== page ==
Now, for Twitter it’s always good to shoot for about 5 tweets a day. Again, if you’re interested in posting at optimal times you can test, or I like to use followerwonk which integrates into Buffer easily – my most favorite social media management tool.

If you’re running a website that has a high amount of daily traffic, I’ve found it best to view Google Analytics and watch the “Real Time” analytics. You’ll be able to see what your most popular page is at that moment, and if you don’t have it shared yet on a social profile – get it out there! You’ll also be able to determine what your next hottest page is going to be. If you start to see a page trending up, then, again, put that page out on your social channels.

What’s the best way for businesses to determine where their customers are spending most of their time online?

Nick: You can place a pretty good bet that they’re going to be on Facebook. Really, though, it can depend on your product. It’s going to be up to you to listen, and test, to see where your customers are.

How do you figure out what your local community wants to talk about or read about online?

Nick: Usually you can find questions by searching twitter, or viewing your competitors social media posts. Find those questions, and answer them directly or point them to your blog which could have an answer. Take a look at what people are sharing to either things that your customers are finding on their own time or if they’re sharing things that you have posted.

What types of things can brick-and-mortar businesses do in their actual stores or shops to connect with people in the online world?

Nick: Make their experience continue when they leave the store. For instance – do a marketing campaign with a hashtag where they can create their own content. People love creating their own content, after all we are Creatures of Content. If we love a product or service we will share,and create things from it. Heck just look at Starbucks.

What are some examples of brands and businesses (big or small) that do a great job of connecting with their local community?

Nick: For a large brand, I’d have to say Thrillist Chicago, or any of the Thrillist cities. As with the Des Moines Foodster, Thrillist kicks ass with creative content related to Chicago – granted, that’s a massive community. They highlight what’s great about the city, and it produces creative lists that people find interesting. Who doesn’t wanna know where you can the 9 best egg-topped burgers?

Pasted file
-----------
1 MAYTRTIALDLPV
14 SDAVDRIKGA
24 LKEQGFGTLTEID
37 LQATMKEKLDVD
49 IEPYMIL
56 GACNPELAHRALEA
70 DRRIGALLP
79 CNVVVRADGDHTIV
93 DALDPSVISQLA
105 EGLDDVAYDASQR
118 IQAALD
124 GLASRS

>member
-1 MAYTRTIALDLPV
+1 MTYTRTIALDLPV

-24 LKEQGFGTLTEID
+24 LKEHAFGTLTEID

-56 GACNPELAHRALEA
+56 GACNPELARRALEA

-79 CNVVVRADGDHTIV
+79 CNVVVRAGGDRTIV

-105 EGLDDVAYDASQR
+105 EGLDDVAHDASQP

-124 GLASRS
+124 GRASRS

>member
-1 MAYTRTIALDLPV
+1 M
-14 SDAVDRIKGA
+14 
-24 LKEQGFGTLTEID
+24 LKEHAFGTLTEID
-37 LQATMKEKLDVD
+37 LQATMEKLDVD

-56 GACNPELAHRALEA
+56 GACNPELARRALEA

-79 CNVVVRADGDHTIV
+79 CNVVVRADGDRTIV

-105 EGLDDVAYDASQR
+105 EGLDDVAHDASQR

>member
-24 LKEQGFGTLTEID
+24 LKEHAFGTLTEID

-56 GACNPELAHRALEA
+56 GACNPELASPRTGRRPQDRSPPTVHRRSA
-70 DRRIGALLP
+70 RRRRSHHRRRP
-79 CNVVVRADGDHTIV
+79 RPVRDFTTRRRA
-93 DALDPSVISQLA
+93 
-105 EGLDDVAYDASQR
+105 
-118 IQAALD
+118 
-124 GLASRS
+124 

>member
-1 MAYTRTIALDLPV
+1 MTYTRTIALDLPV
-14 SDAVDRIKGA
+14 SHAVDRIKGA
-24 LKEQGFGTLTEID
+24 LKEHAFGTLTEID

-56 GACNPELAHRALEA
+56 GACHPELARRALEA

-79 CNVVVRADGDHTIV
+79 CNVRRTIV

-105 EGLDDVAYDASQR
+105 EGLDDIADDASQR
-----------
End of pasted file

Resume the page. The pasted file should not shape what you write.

What should businesses avoid doing when trying to connect with local communities?

Nick: Please, if you can avoid it, don’t post your Facebook posts to Twitter. It’s nice that you can get two things done at once but most of the time I’ll pass over content that leads me back to Facebook – you know it goes back to Facebook because you’ll see link. You’ll lose a little bit of engagement because it takes you to Facebook through your mobile browser, not to the app. Most of the time you’re not logged in through your browser, and then you have to go through that step just to see the content that was posted to actually interact with it.

Your community, and customers want content quick. They’ll say “see you later” when the realize they have to take extra steps. Plus, you don’t necessarily talk the same on Twitter and Facebook. Each channel has a different writing style.

Any other websites or resources readers can go to for more ideas?

Nick: Follow the Buffer blog, that’s a great resource for tips and tricks. I usually keep a Flipboard full of great content for social media topics.

Nick LucksAny other final tips or inspiration you want to leave readers with?

Nick: Jay Baer says it best – The next time you have a social media idea and it’s to excite your customers, call your mom and ask her to rate the idea from 1-10. If your mom gives it an 8 or less, try again. ;)

Nick Lucs is the owner Des Moines Foodster, a creature at Creatures of Content and a digital marketing specialist for Blue Traffic